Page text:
Medical residencies have long had a reputation as rewarding, albeit stressful experiences.
But national survey results published in 2018 revealed a troubling snapshot of the pressures on ophthalmology residents, in particular, and pushed issues of burnout, depression, and even suicide into a national spotlight.
Among the most-cited factors contributing to resident burnout: lack of control over schedules and lack of time for self-care.
The findings were at odds with the perceptions of most program directors. Another survey by the same research team revealed that only 25 percent of program directors expressed concern about resident wellness.
The survey results, along with many others, opened the door to change. As eye centers across the country acknowledge burnout and its consequences, the John A. Moran Eye Center is taking unique steps to address the issues with real solutions.
Moran Eye Center Director of Wellness Griffin Jardine, MD, knows all about resident burnout.
"My ophthalmology residency was brutal in terms of lack of control over my schedule or time for any self-care—as it is for most residents," he said.
"And it doesn’t stop. During my fellowship, I worked for a full year with no vacation, but I did get to take half of a sick day for a root canal. It was one of those happy-unhappy situations. I couldn’t believe I was sitting there in the dentist’s chair, loving the downtime."
Jardine acknowledges that wellness is a complicated issue, and generational differences play a role.
"Among most health care providers, personal wellness has been a backburner issue, as in ‘don’t be selfish, just pay attention to your patients.’ But the reality is, data show that increased burnout correlates to worse patient outcomes and more errors," said Jardine.
With the support of Moran CEO Randall J Olson, MD, Jardine and Moran’s education team launched a wellness program for residents to augment university-wide efforts for faculty and staff.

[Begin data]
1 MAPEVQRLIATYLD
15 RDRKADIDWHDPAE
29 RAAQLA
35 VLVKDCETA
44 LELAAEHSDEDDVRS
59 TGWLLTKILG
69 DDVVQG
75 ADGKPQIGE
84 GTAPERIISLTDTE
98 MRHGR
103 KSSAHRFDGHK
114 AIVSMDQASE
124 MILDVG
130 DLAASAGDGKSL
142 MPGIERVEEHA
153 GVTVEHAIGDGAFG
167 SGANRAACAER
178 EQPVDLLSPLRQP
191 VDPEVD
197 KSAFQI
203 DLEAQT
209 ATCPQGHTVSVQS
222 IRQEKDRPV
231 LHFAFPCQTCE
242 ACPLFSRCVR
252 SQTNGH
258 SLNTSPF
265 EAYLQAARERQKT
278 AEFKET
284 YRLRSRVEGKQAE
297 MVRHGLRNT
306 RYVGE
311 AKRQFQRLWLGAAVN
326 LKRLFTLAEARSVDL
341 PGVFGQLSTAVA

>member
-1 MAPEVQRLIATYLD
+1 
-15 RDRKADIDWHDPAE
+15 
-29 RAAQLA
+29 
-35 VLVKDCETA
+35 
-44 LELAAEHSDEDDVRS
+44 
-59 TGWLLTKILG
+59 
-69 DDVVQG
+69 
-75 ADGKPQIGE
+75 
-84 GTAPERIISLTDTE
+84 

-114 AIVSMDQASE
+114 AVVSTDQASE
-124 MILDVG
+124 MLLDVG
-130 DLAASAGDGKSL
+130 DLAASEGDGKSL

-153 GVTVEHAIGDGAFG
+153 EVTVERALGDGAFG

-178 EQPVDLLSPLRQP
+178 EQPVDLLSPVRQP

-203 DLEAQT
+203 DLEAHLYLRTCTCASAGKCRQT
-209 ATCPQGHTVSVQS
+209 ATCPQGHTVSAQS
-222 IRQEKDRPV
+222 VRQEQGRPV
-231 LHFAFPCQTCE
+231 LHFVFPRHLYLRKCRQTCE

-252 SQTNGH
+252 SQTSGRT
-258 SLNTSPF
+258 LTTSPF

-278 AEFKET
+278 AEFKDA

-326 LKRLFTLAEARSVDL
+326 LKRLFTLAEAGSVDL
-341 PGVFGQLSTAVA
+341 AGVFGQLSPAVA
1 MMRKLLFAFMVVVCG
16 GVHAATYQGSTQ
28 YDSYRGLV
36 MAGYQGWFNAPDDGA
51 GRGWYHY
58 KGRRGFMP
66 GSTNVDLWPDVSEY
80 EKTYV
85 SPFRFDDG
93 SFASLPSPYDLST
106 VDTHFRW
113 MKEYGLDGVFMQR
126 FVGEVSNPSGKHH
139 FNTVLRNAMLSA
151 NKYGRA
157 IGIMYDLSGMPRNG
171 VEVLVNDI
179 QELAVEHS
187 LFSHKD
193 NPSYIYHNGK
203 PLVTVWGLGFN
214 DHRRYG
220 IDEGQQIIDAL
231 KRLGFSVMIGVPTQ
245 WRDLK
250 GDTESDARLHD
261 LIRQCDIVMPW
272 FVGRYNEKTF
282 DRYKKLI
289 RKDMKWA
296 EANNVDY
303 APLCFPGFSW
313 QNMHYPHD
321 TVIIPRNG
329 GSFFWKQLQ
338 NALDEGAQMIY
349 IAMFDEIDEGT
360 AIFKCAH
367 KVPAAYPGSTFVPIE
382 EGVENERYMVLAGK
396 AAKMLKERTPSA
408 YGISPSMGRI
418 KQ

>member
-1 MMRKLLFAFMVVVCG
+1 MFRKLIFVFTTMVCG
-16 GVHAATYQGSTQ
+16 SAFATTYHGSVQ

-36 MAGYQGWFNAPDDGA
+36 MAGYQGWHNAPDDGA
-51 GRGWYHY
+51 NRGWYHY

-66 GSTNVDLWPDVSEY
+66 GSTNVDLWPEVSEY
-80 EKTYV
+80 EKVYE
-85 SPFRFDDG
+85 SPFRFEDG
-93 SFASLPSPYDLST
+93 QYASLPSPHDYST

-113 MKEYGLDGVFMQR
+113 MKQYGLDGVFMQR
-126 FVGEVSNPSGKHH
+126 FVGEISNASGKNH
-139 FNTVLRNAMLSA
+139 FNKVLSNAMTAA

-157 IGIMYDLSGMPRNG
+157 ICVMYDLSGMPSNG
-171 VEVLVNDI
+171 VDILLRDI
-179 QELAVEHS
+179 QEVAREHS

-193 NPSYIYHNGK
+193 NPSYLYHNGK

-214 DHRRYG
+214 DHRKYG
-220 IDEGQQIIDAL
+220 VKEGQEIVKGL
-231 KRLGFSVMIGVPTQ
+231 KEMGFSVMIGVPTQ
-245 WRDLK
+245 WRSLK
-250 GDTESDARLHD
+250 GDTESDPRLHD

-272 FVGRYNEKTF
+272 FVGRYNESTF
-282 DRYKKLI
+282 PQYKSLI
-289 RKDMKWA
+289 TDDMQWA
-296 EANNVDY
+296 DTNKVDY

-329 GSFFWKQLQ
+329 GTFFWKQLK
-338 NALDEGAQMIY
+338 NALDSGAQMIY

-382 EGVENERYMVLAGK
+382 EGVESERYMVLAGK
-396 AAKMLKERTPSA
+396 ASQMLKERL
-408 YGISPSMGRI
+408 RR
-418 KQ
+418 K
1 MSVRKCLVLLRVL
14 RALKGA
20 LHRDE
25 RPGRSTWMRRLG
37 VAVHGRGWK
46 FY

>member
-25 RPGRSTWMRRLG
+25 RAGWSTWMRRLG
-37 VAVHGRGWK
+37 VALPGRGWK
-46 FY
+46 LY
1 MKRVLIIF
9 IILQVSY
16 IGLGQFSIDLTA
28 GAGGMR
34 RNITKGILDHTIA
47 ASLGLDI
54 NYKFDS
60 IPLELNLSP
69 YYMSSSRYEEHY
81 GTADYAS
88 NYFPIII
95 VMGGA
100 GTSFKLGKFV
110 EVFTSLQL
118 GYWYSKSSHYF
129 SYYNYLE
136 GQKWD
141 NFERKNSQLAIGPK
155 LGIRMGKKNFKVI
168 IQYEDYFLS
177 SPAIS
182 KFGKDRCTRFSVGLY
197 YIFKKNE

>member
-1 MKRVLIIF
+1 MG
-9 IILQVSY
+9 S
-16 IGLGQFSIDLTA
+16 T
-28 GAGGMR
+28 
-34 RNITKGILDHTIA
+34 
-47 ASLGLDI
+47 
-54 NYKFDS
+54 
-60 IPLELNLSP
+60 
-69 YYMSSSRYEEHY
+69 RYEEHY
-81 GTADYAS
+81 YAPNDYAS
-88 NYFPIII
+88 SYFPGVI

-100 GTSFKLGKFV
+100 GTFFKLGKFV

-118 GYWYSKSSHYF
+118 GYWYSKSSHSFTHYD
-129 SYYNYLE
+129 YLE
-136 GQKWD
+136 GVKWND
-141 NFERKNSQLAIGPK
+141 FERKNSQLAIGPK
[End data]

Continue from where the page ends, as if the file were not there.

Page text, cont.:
A key component of Moran’s program is "academic protected time" during the regular workweek.
"Yoga and mindfulness are nice, but they don’t change the burnout rate," Jardine noted. "Residents want some control over their time, and that is what we’ve been able to negotiate. They now have two half-days a month to do whatever they like."
Resident feedback has been positive.
"Administrative half-days have been an extremely positive influence," one resident said in a survey. "Even though many of these half-days are not spent on wellness activities, they contribute to wellness because I have some carved-out time to work on things like research or extra study time."
Mocha with a Mentor
Residents Ariana Levin, MD, and Mike Burrow, MD, created a second initiative for Moran’s Wellness Program.
Called "Mocha with a Mentor," it bypasses the formal pairing of mentors and residents and instead empowers residents to seek out a faculty member they admire.
The team created an email invitation to send on behalf of residents to faculty, indicating that a resident would like to meet and treat the faculty member (with a department-issued $10 gift card) for one-on-one time. Residents can ask the mentors about their careers, research, and ophthalmology in general—or anything else on their minds.
"It’s been a hit," said Griffin Jardine, MD, Moran's director of wellness. "Eighty percent of the meetings last for over 20 minutes. Faculty are flattered, residents get their undivided attention, and it goes a long way in terms of making meaningful connections."